As word continues to spread Wednesday about the resignation of Bill Hybels, founder and senior pastor of the multi-campus Willow Creek Community Church in Illinois, over multiple allegations of sexual misconduct, some members of the church maintain that he was a victim of the #MeToo bandwagon.
"It's very destructive," Jim Tofilon, a member of Willow Creek since 1991, told The Chicago Tribune of the #MeToo movement after Hybels announced his resignation Tuesday.
"It worked. It destroyed an old man's life. Nothing good came out of it. I hope people making the accusations feel satisfied," he added.
In announcing his resignation Tuesday, Hybels staunchly maintained his innocence, calling some of the allegations "misleading" and others "entirely false." Allegations included a consensual affair with a married woman, who retracted her claims, as well as a pattern of behavior against Hybels that includes suggestive comments and extended hugs.
Hybels admitted on Tuesday to being sometimes naïve in his relations with others and noted some of his actions were misinterpreted.
"I realize now that in certain settings and circumstances in the past I communicated things that were perceived in ways I did not intend, at times making people feel uncomfortable. I was blind to this dynamic for far too long. For that I'm very sorry."
Two days before Hybels announced his resignation, which had originally been planned for October, Vonda Dyer, one of the veteran pastor's accusers who was a former Willow Creek staffer, elaborated on how she was railroaded out of her job after she rejected perceived sexual advances while on a trip in Sweden in February 1998.
Dyer told the Chicago Tribune in an extensive investigation published last month that she had to flee from Hybels' hotel room when he made sexual advances toward her. She detailed in her blog on Sunday that Hybels had invited her to his hotel room for a leadership talk. While in his room, he described in "great detail specific parts of my body he liked," called her "sexy," said "we could lead Willow together," put his hands on her waist and kissed her, she alleged.
Hybels told his congregation that Dyer's version of their meeting was false and that he neither touched nor kissed her. He said he would deny that took place until his dying breath.
But Dyer said she confided in her husband shortly after the incident and also told close friends at Willow Creek who were all senior leaders, including an elder, Betty Schmidt, within a few months.
Schmidt, who was an elder at Willow Creek for 30 years, released a statement Tuesday accusing Willow Creek leadership of twisting the truth about what happened with Dyer into "untruths."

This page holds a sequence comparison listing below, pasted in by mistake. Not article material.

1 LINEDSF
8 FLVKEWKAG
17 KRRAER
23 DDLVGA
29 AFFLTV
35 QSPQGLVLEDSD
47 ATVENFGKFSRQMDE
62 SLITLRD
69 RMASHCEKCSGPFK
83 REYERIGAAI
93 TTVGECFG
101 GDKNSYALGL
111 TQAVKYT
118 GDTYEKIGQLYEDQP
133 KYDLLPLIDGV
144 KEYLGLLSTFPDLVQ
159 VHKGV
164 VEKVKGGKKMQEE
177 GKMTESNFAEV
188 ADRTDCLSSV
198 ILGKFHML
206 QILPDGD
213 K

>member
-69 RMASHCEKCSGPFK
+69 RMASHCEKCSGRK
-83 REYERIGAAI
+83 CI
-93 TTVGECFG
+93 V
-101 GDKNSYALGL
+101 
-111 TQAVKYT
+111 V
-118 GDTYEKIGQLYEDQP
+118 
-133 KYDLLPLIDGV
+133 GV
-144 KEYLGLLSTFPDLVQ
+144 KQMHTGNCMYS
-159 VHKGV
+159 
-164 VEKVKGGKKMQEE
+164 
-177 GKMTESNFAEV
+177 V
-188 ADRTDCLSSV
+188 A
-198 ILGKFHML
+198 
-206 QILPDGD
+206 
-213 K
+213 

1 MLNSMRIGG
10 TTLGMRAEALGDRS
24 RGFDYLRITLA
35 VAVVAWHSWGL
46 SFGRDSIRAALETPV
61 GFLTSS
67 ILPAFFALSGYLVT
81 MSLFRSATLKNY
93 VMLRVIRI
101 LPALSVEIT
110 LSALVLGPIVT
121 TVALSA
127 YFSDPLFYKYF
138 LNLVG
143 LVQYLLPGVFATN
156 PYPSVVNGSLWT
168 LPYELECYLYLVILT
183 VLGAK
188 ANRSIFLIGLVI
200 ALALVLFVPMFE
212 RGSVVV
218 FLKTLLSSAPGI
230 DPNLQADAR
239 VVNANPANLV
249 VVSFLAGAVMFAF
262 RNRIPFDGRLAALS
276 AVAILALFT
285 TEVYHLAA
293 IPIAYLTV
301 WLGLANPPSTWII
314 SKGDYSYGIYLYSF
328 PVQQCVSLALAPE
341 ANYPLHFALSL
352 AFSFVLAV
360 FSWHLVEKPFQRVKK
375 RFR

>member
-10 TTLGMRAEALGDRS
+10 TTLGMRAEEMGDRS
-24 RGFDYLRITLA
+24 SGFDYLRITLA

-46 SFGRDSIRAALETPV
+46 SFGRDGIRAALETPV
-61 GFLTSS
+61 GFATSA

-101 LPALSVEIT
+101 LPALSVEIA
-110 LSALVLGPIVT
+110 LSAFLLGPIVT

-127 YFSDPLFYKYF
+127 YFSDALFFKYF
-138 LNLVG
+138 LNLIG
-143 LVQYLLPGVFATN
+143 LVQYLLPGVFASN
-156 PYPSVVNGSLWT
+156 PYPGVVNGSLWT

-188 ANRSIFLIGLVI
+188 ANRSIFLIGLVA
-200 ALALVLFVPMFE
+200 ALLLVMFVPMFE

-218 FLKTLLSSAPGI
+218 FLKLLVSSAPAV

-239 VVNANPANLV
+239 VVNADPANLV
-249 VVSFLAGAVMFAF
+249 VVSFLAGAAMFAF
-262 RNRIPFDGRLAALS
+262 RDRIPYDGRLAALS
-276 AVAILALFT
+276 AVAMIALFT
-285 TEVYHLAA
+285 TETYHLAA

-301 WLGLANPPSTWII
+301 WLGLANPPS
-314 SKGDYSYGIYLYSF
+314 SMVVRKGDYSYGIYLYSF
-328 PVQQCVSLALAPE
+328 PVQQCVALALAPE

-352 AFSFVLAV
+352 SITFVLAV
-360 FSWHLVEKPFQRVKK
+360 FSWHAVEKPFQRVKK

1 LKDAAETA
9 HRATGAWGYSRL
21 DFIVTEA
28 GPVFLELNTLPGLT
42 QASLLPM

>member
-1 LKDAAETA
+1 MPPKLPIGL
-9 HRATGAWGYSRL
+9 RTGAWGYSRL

"My post states the truth of my knowledge of Vonda's personal account. It has been very disturbing to hear my words from the meeting with the WC elders become twisted, added to and extrapolated from. By speaking truth of what I actually said, I hope to make the record clear. The current Willow Creek elders have misquoted and misrepresented me," Schmidt said in part of a five-point rebuttal to Willow Creek leaders.
"I did not say I never had an inkling about whether allegations of misconduct had ever been brought against Bill. It's precisely because I had such concerns (which went beyond an 'inkling') that I wanted to meet with the elders in the first place," Schmidt insisted.
"I did not say that the woman (Vonda) 'claimed to have kissed Bill.' Vonda did not initiate the kiss. Bill did. This is what Vonda told me. This is what I told the elders," she added.
"Women need to know that if they muster the courage to tell their stories, church leadership will listen with compassion and fairness. That has not happened here. Yet. I hope and pray it will."
Willow Creek elders conducted an internal and external investigation into the allegations of several women. All of the probes found no evidence of misconduct, though some former Willow Creek staffers, including John Ortberg, found the investigations to be inadequate.
Willow Creek elders have stood by Hybels and have insisted that they "functioned according to biblical standards, with utmost integrity and exhaustive diligence in navigating this situation."
John Stob, a friend of Tofilon, told the Chicago Tribune that when he got the invitation from Willow Creek to attend the church family meeting Tuesday night he knew it "was not going to be a good news night."
"It felt like walking into a funeral home," Stob, a member of the church for 28 years, said. "I feel sad and hopeful and proud to be part of this church."
Natalie Sum, who has attended the church since 1984, told the publication she felt Hybels' resignation was the right thing to do in light of the controversy over the way the investigation into the allegations was handled.
"I know it was the right thing to do," Sum said. "I think he was right when he said the focus of the church is now being hampered."
Heather Larson, the new lead pastor of Willow Creek, acknowledged that "this season has been difficult beyond words" and that some of the women who came forward with accusations had mentored her. She expressed gratitude to both Hybels for his impact in the church and to the women for the role they played in her life.
"There are relationships to be mended, and I hope this sets up the best trajectory to begin a process of healing and restoration," Larson said in a statement.
"This new season starts a little early for us, but God has always, only, ever been faithful to us, and He knew about this night long before the rest of us. We will keep our eyes on Him, and we will trust Him in the days ahead. Our church needs every one of us, more than ever, to link arms together and join in building a radically inclusive, biblically grounded, people loving, Acts 2 church. Not only does our church need that, but the world around us needs that. Let's return our focus to our neighbors around us."